We all know what it’s like to get a poor night’s sleep. We wake up crankier, get hungry quicker, and generally feel foggy throughout the entire day. But it’s nothing an extra cup of coffee can’t cure.
Yet imagine getting two less hours of sleep consistently, night after night. What sorts of changes would take affect? What toll would this have ¬ not only on your internal wellbeing, but on your external health?
This is precisely what Bensons for Beds Beauty Study aimed to find in their six day, 30-women experiment conducted in the UK. The results?
Skin seemed to be hit the hardest. Nearly every single participant displayed visible differences with their completion, from more prominent wrinkles and fine lines to darkened brown spots and increased, irritable redness.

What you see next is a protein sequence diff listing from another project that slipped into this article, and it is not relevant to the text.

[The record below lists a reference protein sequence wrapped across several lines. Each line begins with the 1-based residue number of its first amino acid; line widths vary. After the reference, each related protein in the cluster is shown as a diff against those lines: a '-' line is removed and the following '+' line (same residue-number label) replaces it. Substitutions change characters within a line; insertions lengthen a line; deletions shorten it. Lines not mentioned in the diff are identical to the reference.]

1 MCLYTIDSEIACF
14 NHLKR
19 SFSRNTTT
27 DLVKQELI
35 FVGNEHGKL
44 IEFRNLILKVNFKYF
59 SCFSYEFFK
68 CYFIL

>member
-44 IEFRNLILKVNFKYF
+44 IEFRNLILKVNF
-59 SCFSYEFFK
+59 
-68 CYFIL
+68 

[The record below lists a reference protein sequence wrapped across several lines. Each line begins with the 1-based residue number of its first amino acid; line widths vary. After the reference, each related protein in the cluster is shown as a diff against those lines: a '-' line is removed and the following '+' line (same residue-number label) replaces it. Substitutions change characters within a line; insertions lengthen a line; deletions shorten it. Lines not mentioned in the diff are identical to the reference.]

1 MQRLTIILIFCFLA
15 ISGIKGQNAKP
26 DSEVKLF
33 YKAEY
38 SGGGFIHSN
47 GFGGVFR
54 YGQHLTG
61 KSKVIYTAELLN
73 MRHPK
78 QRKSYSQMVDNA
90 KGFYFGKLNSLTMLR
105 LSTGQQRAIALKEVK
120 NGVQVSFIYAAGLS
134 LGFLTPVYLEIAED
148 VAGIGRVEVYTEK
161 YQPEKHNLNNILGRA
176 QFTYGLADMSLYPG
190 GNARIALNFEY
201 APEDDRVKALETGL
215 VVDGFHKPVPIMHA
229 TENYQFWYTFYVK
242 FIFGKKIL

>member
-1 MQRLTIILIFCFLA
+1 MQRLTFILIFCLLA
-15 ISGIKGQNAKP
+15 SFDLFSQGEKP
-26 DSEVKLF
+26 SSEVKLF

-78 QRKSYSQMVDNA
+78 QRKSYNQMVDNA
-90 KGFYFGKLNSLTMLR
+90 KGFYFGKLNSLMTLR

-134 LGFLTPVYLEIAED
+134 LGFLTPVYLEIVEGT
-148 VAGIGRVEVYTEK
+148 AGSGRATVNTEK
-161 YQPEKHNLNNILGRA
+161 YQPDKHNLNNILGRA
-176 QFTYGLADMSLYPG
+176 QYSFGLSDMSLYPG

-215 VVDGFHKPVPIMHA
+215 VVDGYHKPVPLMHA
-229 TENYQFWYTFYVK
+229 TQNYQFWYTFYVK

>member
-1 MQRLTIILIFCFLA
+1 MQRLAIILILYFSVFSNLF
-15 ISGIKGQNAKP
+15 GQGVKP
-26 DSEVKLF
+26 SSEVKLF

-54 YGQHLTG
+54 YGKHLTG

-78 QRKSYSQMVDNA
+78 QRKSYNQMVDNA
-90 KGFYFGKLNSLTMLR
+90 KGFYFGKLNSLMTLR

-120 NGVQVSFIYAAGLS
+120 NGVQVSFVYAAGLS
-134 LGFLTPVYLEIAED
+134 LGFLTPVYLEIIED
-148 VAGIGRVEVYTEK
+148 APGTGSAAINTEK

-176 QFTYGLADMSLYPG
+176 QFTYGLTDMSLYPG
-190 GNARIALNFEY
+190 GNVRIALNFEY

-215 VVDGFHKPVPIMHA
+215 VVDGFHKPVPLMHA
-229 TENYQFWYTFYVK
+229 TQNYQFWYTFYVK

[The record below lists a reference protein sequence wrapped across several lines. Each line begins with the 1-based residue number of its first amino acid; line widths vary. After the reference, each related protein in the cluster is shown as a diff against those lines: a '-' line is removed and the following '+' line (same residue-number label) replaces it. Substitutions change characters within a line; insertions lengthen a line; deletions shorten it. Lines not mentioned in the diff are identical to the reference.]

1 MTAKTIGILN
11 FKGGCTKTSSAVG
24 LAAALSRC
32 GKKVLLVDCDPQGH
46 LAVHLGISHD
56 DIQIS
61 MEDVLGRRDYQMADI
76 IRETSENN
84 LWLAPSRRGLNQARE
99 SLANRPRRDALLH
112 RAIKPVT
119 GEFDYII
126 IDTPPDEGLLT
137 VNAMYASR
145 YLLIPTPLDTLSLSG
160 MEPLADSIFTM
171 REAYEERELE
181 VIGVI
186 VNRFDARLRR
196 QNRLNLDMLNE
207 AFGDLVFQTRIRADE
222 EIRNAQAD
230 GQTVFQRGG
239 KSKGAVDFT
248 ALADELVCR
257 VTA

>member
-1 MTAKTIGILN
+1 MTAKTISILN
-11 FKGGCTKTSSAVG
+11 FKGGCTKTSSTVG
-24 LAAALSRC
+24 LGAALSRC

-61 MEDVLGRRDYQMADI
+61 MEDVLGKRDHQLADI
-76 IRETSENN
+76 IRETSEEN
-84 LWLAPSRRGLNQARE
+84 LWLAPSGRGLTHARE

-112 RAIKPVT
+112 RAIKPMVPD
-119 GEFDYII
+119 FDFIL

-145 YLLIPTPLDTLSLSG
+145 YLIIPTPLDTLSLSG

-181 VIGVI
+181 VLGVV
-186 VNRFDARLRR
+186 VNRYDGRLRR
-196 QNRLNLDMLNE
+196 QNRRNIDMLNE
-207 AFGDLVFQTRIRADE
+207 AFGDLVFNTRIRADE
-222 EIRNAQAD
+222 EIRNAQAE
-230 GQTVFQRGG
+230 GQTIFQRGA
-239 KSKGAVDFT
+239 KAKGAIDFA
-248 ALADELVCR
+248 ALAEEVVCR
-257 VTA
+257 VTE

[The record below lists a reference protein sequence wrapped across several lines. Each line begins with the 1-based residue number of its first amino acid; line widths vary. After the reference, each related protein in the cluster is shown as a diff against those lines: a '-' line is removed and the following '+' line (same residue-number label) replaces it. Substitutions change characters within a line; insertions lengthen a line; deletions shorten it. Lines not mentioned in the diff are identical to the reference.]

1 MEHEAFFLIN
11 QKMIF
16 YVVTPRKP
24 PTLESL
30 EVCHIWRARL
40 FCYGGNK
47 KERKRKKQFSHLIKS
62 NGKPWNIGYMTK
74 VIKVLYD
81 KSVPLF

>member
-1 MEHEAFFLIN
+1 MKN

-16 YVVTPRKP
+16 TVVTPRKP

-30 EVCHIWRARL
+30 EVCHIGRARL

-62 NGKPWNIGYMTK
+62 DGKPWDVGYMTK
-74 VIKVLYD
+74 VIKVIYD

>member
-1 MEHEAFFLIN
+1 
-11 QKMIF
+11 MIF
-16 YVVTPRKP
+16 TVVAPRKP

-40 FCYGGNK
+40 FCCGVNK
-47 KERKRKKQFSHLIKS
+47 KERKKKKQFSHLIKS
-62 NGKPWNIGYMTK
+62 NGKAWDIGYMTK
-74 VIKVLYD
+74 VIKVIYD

Pore size also took a hit, with skin texture measurably tighter and dryer. Many participants vocalized how they could see and feel the changes themselves, noting a general dullness that seems to have enveloped their facial features.
Yet perhaps the most troubling discovery was the amount of bacteria that had collected across the participants’ faces. An almost 16 percent jump was found, an increase Benson researches deem a product of the skin’s lack of clearing and restoration time.
The findings only add to the importance of having a balanced and restful sleep routine. From everyday health blogsto the Huffington Post, it seems the idea of beauty sleep truly is something to work – or rather, rest – towards